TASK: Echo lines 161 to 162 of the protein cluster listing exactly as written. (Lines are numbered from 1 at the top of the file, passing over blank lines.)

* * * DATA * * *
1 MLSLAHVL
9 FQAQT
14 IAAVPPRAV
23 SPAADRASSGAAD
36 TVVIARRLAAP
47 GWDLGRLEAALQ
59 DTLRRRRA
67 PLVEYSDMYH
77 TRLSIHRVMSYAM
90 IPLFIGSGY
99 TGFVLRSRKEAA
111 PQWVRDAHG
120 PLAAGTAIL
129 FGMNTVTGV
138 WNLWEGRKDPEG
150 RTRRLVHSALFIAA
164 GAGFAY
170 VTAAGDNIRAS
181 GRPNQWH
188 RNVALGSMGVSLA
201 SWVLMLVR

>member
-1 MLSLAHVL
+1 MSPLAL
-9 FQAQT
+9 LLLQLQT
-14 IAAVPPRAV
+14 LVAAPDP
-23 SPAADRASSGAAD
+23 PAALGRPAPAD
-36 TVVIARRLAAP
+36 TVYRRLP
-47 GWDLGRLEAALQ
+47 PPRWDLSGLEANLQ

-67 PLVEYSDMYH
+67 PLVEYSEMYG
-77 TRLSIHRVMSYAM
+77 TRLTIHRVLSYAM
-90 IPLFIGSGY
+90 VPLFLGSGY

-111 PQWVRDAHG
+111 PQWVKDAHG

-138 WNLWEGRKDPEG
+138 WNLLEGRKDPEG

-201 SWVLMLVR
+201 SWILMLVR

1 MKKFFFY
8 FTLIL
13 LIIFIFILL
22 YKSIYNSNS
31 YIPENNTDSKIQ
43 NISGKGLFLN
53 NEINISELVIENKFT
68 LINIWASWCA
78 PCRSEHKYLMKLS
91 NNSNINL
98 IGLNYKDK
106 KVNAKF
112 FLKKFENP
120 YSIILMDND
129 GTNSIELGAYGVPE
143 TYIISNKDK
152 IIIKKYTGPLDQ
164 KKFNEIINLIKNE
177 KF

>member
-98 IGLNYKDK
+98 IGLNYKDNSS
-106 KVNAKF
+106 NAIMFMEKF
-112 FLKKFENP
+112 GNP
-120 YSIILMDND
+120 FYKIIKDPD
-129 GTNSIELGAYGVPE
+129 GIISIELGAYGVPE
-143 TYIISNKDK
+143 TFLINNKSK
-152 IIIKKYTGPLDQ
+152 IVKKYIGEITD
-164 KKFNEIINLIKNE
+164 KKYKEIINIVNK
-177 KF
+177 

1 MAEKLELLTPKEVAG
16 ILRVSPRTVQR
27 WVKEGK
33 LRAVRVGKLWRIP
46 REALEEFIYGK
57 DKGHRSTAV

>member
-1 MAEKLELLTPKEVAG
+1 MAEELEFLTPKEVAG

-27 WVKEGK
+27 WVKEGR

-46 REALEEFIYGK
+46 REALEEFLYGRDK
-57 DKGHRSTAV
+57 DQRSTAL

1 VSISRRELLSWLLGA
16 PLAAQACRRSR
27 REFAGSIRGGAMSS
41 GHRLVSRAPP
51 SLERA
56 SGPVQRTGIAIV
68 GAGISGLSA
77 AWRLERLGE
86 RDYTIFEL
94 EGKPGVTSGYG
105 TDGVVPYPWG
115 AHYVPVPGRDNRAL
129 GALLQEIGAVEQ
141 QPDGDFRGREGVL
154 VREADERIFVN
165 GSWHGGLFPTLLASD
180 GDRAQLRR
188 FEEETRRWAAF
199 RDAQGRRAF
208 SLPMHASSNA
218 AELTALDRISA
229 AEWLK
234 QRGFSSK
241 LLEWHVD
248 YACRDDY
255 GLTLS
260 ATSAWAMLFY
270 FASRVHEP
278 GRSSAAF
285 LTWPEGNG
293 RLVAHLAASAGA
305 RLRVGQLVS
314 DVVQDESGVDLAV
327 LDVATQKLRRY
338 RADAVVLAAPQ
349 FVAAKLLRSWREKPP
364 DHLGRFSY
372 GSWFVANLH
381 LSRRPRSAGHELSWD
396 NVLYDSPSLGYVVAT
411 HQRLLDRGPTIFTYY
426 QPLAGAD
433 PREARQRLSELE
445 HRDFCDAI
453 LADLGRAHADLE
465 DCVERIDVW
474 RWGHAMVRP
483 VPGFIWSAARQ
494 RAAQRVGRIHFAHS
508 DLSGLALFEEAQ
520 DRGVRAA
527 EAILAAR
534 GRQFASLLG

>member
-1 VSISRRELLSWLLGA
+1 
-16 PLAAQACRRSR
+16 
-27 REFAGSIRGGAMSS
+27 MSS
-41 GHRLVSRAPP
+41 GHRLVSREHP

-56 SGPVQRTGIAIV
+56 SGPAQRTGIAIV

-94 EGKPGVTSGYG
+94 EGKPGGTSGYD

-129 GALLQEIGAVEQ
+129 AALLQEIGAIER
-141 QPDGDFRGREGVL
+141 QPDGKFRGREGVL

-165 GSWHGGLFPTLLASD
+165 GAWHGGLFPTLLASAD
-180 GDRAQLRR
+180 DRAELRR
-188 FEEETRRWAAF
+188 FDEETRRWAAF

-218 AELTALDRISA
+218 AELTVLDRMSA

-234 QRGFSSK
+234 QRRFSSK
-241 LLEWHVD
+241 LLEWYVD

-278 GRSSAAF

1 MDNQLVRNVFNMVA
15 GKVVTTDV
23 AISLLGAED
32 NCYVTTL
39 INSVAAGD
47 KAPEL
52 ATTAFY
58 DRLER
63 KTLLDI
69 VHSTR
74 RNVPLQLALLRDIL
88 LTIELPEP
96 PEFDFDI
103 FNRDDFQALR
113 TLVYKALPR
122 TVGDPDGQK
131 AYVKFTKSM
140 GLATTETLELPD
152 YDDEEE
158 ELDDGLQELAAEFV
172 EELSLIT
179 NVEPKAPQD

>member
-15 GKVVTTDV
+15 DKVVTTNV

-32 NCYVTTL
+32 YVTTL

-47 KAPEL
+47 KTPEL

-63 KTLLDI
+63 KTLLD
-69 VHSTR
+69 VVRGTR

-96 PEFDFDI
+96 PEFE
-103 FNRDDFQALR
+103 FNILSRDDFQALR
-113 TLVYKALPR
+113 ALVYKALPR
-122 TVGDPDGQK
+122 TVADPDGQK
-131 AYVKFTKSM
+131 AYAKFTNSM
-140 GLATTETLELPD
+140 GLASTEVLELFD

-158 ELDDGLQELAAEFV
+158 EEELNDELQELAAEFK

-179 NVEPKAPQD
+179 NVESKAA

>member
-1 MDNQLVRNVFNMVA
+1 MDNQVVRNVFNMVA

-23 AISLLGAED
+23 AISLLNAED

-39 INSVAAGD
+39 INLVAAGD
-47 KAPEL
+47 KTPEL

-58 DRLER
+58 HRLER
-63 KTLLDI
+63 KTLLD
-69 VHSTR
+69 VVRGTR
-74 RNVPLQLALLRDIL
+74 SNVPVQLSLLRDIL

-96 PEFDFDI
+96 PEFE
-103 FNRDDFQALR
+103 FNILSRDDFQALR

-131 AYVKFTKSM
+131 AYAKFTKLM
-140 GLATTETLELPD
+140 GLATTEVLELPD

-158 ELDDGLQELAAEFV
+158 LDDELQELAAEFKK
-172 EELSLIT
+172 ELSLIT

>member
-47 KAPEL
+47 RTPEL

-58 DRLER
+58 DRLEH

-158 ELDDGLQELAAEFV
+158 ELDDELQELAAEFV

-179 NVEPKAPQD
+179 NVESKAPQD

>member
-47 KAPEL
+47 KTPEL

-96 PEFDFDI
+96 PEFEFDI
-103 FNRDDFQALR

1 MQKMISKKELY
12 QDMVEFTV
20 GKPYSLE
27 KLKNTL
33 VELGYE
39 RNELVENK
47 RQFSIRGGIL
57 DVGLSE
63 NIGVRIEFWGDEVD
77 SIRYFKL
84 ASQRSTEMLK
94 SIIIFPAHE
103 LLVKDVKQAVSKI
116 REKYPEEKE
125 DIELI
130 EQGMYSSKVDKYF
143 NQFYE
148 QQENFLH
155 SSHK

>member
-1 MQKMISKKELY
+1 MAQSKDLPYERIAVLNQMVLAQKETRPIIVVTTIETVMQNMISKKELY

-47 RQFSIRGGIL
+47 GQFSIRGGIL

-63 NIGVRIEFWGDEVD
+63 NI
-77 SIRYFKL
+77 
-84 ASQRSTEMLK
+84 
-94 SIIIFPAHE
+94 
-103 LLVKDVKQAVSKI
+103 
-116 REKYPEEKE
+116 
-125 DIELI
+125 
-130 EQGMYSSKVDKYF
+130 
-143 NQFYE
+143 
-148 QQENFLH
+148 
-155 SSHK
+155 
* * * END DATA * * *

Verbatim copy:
+41 GHRLVSREHP

-56 SGPVQRTGIAIV